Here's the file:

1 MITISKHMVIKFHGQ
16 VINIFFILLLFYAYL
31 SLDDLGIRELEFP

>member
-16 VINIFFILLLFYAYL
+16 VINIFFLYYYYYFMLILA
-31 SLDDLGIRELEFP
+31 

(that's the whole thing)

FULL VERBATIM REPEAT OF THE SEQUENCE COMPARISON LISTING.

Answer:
1 MITISKHMVIKFHGQ
16 VINIFFILLLFYAYL
31 SLDDLGIRELEFP

>member
-16 VINIFFILLLFYAYL
+16 VINIFFLYYYYYFMLILA
-31 SLDDLGIRELEFP
+31 